So once they were briefed on forest safety and etiquette, we suited up and headed out – me in front, Ratna in back, and the kids lined up between us in two neat rows with the “buddy system”. We had to take the long, slow, roundabout path to our destination, while we waited for an agitated flanged male to leave the vicinity of Mindy and Mawas. Even these gentle giants are sometimes known to throw branches and push over dead trees when stressed or disturbed, and we didn’t want to take any chances with the little ones. Besides, they were already terrified by his long calls – each one resulting in a chorus of screams, and the rapid formation of a tight huddle around me. While we waited for the green light from the research team that was following the orangutans, we wandered the trails in search of orangutan foods to identify and taste test. The kids really enjoyed this activity, eagerly grabbing for every leaf, flower, and fruit I picked up. But the amazing thing was how quickly they assimilated the names of these plants, and how excited they were to point out the ones they’d learned. They were really connecting with the forest, beaming with smiles and brimming with excitement – and it happened within a matter of minutes!

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Catching a glimpse of wild orangutans, for some, for the first time

 

By the time we got to the orangutans, they were still excited, and really did seem delighted to see mother and daughter up close (especially when it was their turn to try the binoculars). But the orangutans offered little entertainment during their midday siesta, and when the kids started to get antsy, we decided to head home. On our return to camp, I spotted a giant millipede resting on a tree trunk, and gently picked it up to show the kids. They immediately panicked, screamed, and again moved into a tight huddle – only this time away from me. I calmly explained that this was a harmless creature, that its tiny mouth couldn’t bite them, and that its intimidatingly numerous legs actually provided a nice massage. With a bit of coaxing, the first kid approached to nervously just-barely touch the millipede, accompanied by a shriek of fear and excitement. Within moments, the rest of the children were approaching to try the experiment too – gradually extending the duration of contact with the massive arthropod, until they were ready to hold it themselves. They giggled and squealed with delight as its undulating appendages tickled their skin. It was incredible to see how quickly their fear vanished, replaced by curiosity, awe, and affection. As the kids headed home, I asked them each to draw me a picture depicting the day’s experience. Although a few drew orangutans, and some drew their friends, all but the youngest of them drew their up-close encounter with a giant millipede!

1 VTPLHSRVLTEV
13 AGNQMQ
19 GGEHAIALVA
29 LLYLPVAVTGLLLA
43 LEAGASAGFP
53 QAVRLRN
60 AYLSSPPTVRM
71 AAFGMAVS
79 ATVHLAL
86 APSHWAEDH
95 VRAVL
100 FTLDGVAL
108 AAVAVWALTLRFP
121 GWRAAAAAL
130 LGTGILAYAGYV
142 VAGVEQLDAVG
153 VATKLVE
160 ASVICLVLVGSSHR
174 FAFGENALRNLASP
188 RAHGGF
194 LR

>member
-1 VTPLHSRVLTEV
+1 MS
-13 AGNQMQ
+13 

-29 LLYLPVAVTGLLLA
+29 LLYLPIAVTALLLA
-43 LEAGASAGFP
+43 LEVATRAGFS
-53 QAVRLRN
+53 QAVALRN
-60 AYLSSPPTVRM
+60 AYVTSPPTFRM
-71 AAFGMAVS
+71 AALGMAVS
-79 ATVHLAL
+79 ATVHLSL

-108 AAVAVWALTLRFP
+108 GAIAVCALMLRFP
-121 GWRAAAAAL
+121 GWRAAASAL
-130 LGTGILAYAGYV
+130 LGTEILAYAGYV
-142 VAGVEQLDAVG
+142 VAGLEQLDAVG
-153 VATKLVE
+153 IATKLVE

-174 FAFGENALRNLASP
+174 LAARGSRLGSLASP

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Some brave souls try their hand at petting a giant millipede

 

After the success of our inaugural run, we decided to try again, this time inviting more children and recruiting some of the local research team members to join us. Once again, the children filed into camp bright and early, and we started with a chat about peatlands and the orangutans – the veteran kids showing off their knowledge to the newcomers. And once we were in the forest, they were so proud to identify the trees we had learned on our last excursion. But they were thirsty to learn more, stopping at every other tree and liana to ask what it was. Some of their inquiries exceeded my own botanical knowledge, so I was grateful that two of the community members had joined us, and could pass on this local knowledge directly to the children. Once again, I was awed by the rapid transformation of the first-time kids: the forest had all at once evolved from an uninteresting, irrelevant, and scary place into one for exploration, discovery, and inspiration. We are very encouraged by these first two runs, and hope to implement regular forest trips into the curriculum, and to invite more children from additional communities to join.

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We love exploring the forest together!! Dr. Wendy Erb, Charles, Idun and Suwi (TORP Assistants) take the kids into the forest again!

 

My colleagues – Drs. Erin Vogel, Jito Sugardjito, and Suci Utami-Atmoko – and I were recently awarded a grant from the Disney Worldwide Conservation Fund to support activities aimed at supporting environmental education and engaging the surrounding communities in conservation. We are very much looking forward to getting our hands dirty in the forest with these amazing kids! Stay tuned!